Recent accusations by
the New York Jets that the New England Patriots were stealing their signals
through use of a video camera have raised questions as to the prevalence of such
actions league wide.
The Jets aren’t the
only divisional rival expressing concern. The Boston Herald is reporting that
the Buffalo Bills have begun analyzing recent Bills-Pats games for any
Worried about your
Miami Dolphins becoming a victim?
Rest easy, assures
Senior Vice President of Media Relations Harvey Greene.
obviously won’t comment on an active league investigation, nor would he get
into specifics as to what the Dolphins do to prevent spying, he was able to
confirm that the Dolphins actively take steps to deter unwanted eyes from
“We wouldn’t want to
disclose to other teams what we do (because) it is a competitive disadvantage,”
Greene did say that
the team actively employs several “self scouting” techniques as a preventive
measure. He also cited some of the obvious countermeasures, such as coaches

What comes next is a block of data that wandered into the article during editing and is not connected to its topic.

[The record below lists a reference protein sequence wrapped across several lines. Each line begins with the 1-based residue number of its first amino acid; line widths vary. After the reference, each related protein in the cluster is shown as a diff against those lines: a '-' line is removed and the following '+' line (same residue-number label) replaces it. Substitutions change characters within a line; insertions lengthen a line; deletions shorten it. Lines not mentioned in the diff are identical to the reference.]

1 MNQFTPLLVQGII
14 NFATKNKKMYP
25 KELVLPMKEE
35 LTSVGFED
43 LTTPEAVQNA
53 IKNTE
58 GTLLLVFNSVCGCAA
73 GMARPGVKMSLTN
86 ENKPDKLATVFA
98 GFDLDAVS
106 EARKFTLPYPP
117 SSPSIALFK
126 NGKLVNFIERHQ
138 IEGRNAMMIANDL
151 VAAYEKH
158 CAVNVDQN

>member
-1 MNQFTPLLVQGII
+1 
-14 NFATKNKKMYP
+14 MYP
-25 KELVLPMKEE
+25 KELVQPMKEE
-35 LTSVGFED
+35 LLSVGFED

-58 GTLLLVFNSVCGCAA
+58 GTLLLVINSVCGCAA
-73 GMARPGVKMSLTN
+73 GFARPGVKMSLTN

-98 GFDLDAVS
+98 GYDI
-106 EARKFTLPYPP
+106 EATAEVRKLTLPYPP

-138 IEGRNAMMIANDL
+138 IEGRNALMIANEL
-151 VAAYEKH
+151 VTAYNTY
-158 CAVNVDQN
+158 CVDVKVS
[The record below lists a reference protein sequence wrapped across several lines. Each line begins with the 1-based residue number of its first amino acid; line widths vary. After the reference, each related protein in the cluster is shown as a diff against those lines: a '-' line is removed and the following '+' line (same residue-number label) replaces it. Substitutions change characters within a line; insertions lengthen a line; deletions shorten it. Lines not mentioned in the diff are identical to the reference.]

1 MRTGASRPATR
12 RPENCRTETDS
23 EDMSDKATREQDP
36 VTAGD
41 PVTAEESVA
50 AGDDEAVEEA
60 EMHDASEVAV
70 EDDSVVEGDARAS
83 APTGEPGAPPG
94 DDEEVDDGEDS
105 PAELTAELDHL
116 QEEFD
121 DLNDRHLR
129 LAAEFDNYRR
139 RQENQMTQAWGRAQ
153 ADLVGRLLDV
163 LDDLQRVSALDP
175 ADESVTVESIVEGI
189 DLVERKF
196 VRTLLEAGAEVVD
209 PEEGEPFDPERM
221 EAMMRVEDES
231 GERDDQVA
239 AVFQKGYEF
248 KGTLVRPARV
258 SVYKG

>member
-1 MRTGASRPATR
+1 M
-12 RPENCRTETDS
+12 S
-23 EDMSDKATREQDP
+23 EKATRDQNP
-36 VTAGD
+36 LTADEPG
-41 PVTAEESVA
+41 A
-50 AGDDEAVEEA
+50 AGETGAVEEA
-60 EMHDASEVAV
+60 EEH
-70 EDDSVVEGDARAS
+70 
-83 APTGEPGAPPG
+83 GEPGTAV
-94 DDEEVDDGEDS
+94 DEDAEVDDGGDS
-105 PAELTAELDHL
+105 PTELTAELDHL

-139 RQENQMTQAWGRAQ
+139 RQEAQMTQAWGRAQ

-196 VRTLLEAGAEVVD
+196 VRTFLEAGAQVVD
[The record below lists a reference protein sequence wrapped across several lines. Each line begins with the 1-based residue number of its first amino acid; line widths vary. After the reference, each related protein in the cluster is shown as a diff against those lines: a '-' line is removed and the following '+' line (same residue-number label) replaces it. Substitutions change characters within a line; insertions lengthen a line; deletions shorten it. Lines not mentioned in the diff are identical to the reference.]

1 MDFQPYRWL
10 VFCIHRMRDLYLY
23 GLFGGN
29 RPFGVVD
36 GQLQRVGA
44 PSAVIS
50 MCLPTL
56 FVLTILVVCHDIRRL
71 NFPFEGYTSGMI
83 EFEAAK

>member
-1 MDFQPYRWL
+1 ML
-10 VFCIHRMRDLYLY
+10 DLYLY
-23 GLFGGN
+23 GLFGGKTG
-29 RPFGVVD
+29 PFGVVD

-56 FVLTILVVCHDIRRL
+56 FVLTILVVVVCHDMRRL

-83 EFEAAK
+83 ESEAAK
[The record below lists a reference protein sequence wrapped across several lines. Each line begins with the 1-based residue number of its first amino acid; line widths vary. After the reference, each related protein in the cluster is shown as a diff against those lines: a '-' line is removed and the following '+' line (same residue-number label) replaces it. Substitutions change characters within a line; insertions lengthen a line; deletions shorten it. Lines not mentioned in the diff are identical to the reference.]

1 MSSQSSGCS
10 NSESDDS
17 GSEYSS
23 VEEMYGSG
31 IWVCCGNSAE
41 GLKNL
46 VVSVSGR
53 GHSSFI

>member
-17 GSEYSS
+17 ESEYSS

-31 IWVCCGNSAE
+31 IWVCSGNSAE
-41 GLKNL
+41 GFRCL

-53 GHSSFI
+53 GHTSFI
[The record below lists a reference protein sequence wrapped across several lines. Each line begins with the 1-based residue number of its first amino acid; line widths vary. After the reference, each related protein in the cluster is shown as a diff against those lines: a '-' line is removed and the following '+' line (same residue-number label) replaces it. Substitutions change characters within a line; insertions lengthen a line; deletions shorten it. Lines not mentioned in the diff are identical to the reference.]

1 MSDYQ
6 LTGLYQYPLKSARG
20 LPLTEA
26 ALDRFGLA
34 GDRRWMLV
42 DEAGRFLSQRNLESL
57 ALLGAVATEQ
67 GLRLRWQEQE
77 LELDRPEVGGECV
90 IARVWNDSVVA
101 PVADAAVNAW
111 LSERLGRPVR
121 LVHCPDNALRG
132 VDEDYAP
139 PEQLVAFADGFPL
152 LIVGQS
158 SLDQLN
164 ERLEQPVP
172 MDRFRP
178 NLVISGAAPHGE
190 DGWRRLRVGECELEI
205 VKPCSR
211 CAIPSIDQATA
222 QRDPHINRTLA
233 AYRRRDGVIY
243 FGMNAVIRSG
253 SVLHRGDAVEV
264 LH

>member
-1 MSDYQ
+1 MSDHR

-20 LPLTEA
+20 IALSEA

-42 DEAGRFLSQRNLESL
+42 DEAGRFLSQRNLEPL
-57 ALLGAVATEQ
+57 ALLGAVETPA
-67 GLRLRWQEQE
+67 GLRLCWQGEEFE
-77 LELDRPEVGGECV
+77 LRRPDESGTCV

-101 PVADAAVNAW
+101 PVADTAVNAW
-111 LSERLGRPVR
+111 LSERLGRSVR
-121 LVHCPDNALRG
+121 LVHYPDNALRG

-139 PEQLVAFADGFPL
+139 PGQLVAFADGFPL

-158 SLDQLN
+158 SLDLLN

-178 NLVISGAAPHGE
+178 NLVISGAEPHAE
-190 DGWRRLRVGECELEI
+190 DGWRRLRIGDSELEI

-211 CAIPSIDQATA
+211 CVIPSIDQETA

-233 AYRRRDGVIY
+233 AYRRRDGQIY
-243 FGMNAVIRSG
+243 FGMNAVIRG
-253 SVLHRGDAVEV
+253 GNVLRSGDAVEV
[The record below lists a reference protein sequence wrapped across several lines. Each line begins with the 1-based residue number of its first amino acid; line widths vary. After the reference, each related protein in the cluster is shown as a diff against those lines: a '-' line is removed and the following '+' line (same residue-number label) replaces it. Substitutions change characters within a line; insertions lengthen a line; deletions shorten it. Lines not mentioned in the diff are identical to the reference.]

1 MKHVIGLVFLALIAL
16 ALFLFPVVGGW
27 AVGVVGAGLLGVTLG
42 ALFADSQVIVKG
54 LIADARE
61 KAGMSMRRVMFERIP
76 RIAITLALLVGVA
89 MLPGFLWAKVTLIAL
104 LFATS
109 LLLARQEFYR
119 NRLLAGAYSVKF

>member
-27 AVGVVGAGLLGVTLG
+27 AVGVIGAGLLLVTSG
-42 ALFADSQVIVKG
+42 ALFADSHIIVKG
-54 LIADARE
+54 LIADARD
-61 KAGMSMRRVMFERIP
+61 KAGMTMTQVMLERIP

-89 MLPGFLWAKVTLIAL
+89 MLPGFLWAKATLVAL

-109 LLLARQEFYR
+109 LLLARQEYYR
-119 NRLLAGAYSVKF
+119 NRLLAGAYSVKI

covering their mouths with their playsheets to avoid having their lips read as
they speak into their headsets.
While the Jets
decided to file a complaint with the NFL against the Patriots, Greene suggested
that the Dolphins might not necessarily choose to follow the same course of
action should they discover spying.
Greene didn’t want elaborate publicly on what alternatives would be considered
as anything he might say could be used by an opponent to gain an advantage.
In many sports,
including football, teams often take steps to deter spying. On game days, it is
common to see teams use two guys to send in hand signals to the players on the
field. One guy gives the real signal; the other guy is a decoy.
technique is to use dummy colors or numbers to fool the other team. This is a
common practice in situations where a former player or coach has recently joined
In 1997, the Patriots
were accused of stealing signs from Dan Marino in a playoff game that the
Dolphins lost 17-3.